Public blockchains are secured by cryptoeconomics and cryptocurrency mining. (The jargon-y explanation for this is that they use a combination of economic incentives, game theory, cryptography, and computer science to agree on the current state of the ledger — these are topics for a future article).
A permissioned or private blockchain is a blockchain where the consensus process (i.e. Scrooge’s job) is controlled by a pre-selected set of actors (e.g. individuals, companies, members of a consortium). For example, you could have 15 banks each of which have permission to write to the ledger and each of which must sign every block in order for the block to be valid.
This is more decentralized than having a single party in charge of validating all the transactions, which has a few advantages.
Advantages and Examples of Private Blockchains
The primary reason companies may choose to use a private blockchain is to increase the transparency and trust of their processes with their partners in the network. Because the blockchain functions as a tamper-evident log, each company (for example a group of 15 banks) can trust that no one tampered with pre-existing data.
Compared to their public counterparts, private blockchains are also more scalable. You may have heard about scalability problems with public blockchains like Bitcoin and Ethereum. These are a result of trying to scale the blockchain while also keeping it decentralized and safe in an open environment where anyone can join.
Because private blockchains happen in a closed environment, they can prevent attacks by controlling who gets to join the network.
As an example of a private blockchain, let’s look at Everledger which is working with the diamond industry to help reduce fraud and improve insurance.
The diamond industry has high levels of theft because diamonds are small. There is also a lot of fraud because of document tampering (lying about the quality or size of diamonds) and synthetic diamonds being used in lieu of real diamonds.
There are also ethical issues with so-called “blood diamonds,” and customers want to know they are buying an authentic, conflict-free gem.
About $2 billion is lost from jewelry fraud every year so there’s a meaningfully sized problem to solve here.
Everledger works with the certificate houses which certify the diamonds. Each diamond is measured on forty different criteria and then assigned a unique identifier.
That information is then inserted into the blockchain where it is tamper-evident. Every time the diamond is sold or transferred to another player in the supply chain (E.g. from the mining company to the company that cuts and polishes it), that transfer is likewise recorded in the blockchain.
That makes it possible for an end-consumer to know exactly where their diamond was mined and every company that touched it across the supply chain.
Caption: There can be more than a dozen different stakeholders through the life of a diamond. If you want more details, You can watch Leanne explain Everledger’s business in detail.
It also makes it possible for insurers to know they are paying legitimate claims.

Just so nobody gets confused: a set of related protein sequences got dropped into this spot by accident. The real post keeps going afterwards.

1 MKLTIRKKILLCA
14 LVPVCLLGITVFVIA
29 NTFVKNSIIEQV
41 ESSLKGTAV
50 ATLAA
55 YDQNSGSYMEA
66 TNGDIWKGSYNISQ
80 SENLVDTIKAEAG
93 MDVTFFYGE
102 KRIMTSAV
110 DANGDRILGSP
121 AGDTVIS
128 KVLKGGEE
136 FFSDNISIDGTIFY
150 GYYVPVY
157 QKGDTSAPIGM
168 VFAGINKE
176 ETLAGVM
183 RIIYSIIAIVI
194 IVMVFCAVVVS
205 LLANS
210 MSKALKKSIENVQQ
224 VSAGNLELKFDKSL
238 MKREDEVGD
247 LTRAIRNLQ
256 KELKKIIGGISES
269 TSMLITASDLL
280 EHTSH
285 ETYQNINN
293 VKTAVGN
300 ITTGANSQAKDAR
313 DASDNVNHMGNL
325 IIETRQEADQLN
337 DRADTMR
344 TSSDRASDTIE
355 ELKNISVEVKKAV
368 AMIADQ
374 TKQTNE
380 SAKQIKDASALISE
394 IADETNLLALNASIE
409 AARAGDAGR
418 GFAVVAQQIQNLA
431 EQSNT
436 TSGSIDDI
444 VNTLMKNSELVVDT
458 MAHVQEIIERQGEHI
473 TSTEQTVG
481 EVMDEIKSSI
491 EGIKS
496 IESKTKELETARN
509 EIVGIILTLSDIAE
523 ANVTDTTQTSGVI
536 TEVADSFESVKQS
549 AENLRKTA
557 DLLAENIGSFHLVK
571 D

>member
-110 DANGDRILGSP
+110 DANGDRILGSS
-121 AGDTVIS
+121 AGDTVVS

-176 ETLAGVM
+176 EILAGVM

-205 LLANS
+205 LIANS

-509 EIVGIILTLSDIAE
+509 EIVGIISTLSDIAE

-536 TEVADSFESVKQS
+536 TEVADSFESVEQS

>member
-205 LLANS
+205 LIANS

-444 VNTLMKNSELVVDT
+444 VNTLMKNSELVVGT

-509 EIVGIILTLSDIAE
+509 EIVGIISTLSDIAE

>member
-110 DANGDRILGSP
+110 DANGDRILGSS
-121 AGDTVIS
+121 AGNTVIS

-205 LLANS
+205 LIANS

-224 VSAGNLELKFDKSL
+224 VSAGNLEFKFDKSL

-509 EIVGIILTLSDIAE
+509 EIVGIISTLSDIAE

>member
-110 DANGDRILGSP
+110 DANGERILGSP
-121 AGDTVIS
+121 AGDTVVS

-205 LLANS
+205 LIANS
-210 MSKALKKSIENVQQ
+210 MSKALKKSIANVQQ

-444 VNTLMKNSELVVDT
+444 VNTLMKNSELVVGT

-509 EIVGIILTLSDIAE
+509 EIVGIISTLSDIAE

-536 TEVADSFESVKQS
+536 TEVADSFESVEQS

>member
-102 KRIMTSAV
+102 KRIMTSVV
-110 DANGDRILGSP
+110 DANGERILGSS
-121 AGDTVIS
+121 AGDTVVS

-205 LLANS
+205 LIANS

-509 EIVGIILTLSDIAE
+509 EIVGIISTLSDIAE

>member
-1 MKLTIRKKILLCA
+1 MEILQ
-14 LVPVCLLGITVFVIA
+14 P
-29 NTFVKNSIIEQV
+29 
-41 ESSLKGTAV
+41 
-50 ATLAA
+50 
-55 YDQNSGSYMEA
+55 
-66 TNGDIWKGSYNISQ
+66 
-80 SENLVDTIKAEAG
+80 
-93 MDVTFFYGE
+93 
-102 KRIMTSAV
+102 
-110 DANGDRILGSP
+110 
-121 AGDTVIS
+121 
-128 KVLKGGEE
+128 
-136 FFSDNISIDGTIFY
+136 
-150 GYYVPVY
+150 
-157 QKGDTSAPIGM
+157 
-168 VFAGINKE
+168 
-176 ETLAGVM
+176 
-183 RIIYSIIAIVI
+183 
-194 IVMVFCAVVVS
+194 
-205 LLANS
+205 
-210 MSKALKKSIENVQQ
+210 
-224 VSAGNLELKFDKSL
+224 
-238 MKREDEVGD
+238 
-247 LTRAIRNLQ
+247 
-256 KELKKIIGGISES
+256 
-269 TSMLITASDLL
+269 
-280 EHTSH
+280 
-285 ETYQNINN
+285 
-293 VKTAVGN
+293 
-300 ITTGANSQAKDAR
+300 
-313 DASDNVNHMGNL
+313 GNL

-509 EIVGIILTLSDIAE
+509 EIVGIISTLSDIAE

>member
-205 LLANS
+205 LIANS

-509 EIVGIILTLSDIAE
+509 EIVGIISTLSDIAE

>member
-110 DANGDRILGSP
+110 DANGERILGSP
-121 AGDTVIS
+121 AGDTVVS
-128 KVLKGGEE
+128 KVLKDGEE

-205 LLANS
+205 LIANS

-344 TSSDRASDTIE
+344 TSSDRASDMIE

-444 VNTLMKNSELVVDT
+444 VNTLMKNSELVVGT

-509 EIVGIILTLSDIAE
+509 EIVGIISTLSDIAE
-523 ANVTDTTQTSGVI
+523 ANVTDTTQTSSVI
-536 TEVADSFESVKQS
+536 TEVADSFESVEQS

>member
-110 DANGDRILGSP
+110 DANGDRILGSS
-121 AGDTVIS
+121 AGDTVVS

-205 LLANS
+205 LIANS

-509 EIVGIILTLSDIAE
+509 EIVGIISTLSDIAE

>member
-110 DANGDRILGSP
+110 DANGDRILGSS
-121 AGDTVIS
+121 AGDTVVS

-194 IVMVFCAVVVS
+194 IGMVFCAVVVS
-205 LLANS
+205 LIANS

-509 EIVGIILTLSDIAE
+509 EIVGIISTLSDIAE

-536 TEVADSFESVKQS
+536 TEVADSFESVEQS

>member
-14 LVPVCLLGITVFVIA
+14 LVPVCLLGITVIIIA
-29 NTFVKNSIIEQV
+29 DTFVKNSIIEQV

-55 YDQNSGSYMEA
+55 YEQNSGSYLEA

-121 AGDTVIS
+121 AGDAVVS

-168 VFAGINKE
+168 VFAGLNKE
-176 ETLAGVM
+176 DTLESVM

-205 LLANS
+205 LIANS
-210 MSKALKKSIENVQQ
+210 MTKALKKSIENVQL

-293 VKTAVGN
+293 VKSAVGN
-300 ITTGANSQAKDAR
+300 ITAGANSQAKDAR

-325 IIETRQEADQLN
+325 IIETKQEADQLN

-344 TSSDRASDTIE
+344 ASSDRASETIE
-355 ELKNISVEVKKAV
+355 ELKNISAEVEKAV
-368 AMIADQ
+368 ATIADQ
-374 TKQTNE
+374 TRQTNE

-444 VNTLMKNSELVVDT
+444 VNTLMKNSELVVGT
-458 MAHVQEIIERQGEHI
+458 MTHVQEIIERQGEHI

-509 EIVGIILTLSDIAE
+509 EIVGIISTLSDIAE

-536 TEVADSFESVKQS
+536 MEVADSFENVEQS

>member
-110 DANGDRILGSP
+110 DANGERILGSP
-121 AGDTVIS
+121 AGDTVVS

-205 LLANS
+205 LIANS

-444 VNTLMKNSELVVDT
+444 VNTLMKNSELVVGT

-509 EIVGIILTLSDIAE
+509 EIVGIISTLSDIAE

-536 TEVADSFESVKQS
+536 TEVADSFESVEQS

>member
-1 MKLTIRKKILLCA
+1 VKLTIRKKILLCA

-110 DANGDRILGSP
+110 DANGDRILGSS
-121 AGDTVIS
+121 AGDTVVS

Another example of a private blockchain is Construtivo, a Brazilian software company which for the past fifteen years has managed project data for large infrastructure construction projects. They help make sure that all stakeholders have a consistent view of a project’s status and progress.
To satisfy their customers’ desire for greater transparency and auditability, Construtivo are using a private blockchain with each stakeholder maintaining their own copy of the ledger, so each stakeholder can be sure none of the other companies are short changing them.
The Case Against Private Blockchains
One of the common criticisms of private blockchains is that they are “just shared databases.”
That is, a private blockchains is basically just like having a shared Google Docs spreadsheet where you are trusting no one else to go back in and change the data entered.
Private blockchains claim to protect data by controlling who gets to join the network, but they are still vulnerable to the same type of network hacks we’ve seen with private corporations like Yahoo and Equifax.
Public blockchains don’t have this problem because everything is public, meaning there’s no network to hack into. Consensus isn’t driven by the ability to get into the network; it’s driven by who spends real world energy in a way which is impossible to fake and which makes the blockchain much more expensive to “hack” (as discussed in the Proof of Work section above).
Blockchains, both public and private, suffer from the need for users to protect their private keys. And users constantly fail to do it correctly, which is why individuals get hacked – lots of people have had their bitcoin stolen – even if the system does not.
So, the argument against private blockchains is that they rely on network security to restrict bad actors from joining the network. Detractors argue that this replaces the best, most novel part of blockchain security (proof of work) with the worst part (users protecting their private keys).
Advantages and Examples of Public Blockchains
Public blockchains are likely the ones you’ve heard the most about and include networks such as Bitcoin and Ethereum.
One of the biggest advantages of public blockchains is related to the value of open (AKA public AKA permissionless) versus closed (AKA private AKA permissioned) networks.
The easiest comparison is closed networks versus the internet in the 90’s. At first, there were a number of companies operating closed/permissioned networks like Compuserve and Prodigy. They linked computers to a central server, with news and other information, but not to the broader Internet.